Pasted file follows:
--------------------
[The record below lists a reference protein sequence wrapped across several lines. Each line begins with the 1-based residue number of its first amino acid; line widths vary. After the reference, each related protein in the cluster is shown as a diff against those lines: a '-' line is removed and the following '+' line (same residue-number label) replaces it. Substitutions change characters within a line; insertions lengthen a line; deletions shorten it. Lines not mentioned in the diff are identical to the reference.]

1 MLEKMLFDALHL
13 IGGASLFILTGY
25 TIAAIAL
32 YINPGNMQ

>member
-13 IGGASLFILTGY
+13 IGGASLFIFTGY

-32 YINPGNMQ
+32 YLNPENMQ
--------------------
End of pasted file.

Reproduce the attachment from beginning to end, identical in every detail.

[The record below lists a reference protein sequence wrapped across several lines. Each line begins with the 1-based residue number of its first amino acid; line widths vary. After the reference, each related protein in the cluster is shown as a diff against those lines: a '-' line is removed and the following '+' line (same residue-number label) replaces it. Substitutions change characters within a line; insertions lengthen a line; deletions shorten it. Lines not mentioned in the diff are identical to the reference.]

1 MLEKMLFDALHL
13 IGGASLFILTGY
25 TIAAIAL
32 YINPGNMQ

>member
-13 IGGASLFILTGY
+13 IGGASLFIFTGY

-32 YINPGNMQ
+32 YLNPENMQ